About five minutes later a hook and ladder truck arrived at the hospital and extended its ladder up to Billy’s third floor open window ——

16 fire-fighters climbed up the ladder into Billy’s room !!

With his mother’s permission, they hugged him and held him and told him how much they LOVED him.

With his dying breath, Billy looked up at the fire chief and said, ‘Chief, am I really a fireman now ?’

‘Billy, you are, and The Head Chief,  Jesus, is holding your hand,’ the chief said.

With those words, Billy smiled and said, ‘I know, He’s been holding my hand all day, and the angels have been singing.’

He closed his eyes one last time.

My instructions were to send this to at least four people that I wanted God to bless and I picked you.

Please pass this to at least four people you want to be blessed. This story is powerful and there is nothing attached.

PLEASE do not break this pattern; Uplifting stories are one of the best gifts we receive. There is no cost, but a lot of rewards, so let’s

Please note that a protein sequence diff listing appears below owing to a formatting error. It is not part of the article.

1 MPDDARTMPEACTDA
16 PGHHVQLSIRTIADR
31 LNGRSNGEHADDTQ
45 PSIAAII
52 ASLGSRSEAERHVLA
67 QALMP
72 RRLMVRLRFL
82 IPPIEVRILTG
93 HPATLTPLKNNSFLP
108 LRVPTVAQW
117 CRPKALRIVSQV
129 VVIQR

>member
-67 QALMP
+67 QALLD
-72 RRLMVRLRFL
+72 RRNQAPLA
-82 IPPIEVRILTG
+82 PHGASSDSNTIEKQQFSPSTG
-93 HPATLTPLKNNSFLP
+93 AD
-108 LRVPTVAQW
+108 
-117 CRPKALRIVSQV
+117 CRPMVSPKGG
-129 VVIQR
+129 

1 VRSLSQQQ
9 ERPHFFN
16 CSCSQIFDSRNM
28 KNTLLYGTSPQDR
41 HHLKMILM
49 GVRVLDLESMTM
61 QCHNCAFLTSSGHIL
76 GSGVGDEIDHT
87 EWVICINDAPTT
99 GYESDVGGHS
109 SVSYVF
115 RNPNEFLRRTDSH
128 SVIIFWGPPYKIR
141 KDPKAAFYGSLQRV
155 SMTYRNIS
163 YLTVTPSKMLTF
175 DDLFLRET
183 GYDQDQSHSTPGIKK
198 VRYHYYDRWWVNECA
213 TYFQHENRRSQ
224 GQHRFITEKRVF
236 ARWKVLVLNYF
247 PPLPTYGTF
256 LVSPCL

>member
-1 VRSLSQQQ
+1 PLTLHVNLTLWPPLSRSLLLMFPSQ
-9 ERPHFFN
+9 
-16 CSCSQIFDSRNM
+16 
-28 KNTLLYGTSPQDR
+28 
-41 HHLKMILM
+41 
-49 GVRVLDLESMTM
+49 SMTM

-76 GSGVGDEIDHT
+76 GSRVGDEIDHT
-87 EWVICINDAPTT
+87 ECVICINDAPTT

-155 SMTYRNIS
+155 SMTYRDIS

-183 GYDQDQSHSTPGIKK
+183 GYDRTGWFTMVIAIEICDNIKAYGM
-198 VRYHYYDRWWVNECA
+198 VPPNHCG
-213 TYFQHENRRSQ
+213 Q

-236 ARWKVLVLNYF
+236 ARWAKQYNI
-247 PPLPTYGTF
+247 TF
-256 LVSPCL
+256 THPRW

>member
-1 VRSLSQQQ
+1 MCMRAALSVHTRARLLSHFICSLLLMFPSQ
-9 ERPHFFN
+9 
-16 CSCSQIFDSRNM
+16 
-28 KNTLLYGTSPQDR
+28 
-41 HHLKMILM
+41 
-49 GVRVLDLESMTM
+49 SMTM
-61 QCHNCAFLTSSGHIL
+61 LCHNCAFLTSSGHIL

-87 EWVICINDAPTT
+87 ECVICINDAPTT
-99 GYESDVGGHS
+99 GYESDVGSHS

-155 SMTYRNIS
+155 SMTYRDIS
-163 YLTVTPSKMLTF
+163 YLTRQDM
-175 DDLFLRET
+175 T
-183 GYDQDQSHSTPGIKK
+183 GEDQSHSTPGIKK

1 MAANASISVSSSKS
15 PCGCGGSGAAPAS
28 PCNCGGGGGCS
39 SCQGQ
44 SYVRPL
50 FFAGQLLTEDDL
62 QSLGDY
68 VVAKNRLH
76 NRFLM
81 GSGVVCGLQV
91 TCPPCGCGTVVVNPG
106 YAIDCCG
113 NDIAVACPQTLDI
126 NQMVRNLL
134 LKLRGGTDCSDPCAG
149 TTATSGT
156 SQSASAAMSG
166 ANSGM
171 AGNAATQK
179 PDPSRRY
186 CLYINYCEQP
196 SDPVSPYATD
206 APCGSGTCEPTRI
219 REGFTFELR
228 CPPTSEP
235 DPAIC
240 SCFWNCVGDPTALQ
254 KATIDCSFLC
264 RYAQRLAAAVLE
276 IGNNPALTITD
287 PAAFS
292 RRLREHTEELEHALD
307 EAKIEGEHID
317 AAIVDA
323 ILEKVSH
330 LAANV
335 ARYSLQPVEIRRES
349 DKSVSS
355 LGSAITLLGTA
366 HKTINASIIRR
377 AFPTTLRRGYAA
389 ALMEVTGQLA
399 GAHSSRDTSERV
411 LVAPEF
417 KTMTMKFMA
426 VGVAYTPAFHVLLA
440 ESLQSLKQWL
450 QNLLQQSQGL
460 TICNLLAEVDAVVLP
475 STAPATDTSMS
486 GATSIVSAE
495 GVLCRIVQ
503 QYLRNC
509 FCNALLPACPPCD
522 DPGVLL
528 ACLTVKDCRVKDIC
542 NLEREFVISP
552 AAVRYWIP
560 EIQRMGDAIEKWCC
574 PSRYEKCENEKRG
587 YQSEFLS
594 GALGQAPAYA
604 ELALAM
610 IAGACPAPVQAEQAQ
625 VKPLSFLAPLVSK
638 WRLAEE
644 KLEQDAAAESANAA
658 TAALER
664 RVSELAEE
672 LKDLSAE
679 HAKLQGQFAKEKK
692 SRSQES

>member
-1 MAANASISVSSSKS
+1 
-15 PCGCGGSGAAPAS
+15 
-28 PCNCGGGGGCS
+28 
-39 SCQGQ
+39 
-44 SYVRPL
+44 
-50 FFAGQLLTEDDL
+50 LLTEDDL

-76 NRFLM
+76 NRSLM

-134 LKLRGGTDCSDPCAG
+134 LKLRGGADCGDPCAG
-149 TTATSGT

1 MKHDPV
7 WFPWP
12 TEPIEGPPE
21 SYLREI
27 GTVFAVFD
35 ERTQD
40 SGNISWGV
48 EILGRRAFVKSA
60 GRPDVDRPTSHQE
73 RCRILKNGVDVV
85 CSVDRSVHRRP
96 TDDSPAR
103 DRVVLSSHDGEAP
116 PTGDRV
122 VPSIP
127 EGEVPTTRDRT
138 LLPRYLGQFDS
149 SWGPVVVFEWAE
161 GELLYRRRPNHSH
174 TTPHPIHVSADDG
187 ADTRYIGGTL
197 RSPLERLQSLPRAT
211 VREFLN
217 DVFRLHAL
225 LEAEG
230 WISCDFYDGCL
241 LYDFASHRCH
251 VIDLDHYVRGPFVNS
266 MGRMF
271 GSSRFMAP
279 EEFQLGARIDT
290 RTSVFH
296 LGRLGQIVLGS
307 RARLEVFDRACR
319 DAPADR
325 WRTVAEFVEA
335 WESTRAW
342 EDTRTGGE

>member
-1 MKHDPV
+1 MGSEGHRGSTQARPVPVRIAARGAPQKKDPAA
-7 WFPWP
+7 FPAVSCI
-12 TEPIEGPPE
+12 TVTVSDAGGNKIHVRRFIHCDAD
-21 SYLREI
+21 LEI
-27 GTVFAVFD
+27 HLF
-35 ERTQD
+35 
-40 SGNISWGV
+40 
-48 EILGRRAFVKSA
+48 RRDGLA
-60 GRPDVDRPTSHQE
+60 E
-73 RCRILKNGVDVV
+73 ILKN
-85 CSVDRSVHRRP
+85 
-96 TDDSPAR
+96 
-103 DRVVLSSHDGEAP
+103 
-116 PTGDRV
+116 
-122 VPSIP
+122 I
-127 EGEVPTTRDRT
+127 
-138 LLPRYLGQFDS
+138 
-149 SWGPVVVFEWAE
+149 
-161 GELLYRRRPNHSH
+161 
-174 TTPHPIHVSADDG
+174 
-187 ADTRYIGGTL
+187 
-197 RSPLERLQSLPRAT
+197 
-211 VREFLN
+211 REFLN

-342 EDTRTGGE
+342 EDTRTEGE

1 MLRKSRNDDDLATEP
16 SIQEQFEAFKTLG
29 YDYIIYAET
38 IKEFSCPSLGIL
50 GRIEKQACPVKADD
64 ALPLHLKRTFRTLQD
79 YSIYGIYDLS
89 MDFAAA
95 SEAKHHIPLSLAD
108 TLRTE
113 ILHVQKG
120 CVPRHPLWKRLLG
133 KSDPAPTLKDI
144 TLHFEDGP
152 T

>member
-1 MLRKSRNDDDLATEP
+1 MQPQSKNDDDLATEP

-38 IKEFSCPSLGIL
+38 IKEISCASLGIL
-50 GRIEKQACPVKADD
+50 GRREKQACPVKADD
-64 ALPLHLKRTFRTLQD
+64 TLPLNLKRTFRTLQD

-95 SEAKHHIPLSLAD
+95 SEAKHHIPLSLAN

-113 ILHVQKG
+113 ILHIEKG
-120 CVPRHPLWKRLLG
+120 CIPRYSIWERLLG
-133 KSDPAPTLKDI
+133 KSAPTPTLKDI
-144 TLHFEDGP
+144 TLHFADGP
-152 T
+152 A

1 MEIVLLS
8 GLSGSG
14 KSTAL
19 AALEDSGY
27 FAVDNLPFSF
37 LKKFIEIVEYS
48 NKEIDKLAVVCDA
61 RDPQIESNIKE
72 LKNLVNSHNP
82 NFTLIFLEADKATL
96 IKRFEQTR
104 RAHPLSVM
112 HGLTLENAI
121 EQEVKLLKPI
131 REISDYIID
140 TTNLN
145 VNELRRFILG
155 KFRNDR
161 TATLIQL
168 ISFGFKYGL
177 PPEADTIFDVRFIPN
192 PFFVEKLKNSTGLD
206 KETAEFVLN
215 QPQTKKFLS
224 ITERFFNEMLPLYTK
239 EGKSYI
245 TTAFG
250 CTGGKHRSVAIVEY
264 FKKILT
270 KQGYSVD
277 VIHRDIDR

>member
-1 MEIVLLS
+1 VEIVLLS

continue to uplift one another~

True Story

The Spirituality of God’s Kingdom

While it is widely recognized that the most persistent subject in the teaching and preaching of Jesus Christ was the Kingdom of God, there has been some disagreement as to what that phrase means. The kingdom of God is over all, while the Kingdom of Heaven referred to the personal presence of the king from heaven (Jesus Christ) on earth. There are verses in the Old Testament that state that God’s kingdom is an everlasting kingdom, and is over all (such as I Chronicles 29:11,12; Psalm 22:28; 103:19; 145:13; Daniel 4:3). But there are specific descriptions, especially in the Prophets and in the Gospels, of the Messiah reigning on earth. According to the theory I was taught, the Kingdom of Heaven started when Jesus began his public ministry, and will again be reinstated when he returns to reign, as described in the Book of Revelation. In the meantime, it is “held in abeyance” during this Church age, when a new aspect of God’s plan has been revealed.

I began to realize that my understanding of the Kingdom of God was sorely lacking when it was pointed out to me that the two phrases “Kingdom of God” and “Kingdom of Heaven” were synonymous. Consider the following verses:

Matthew 5:
3 Blessed are the poor in spirit: for theirs is the kingdom of heaven.

Luke 6:
20 And he lifted up his eyes on his disciples, and said, Blessed be ye poor: for yours is the kingdom of God.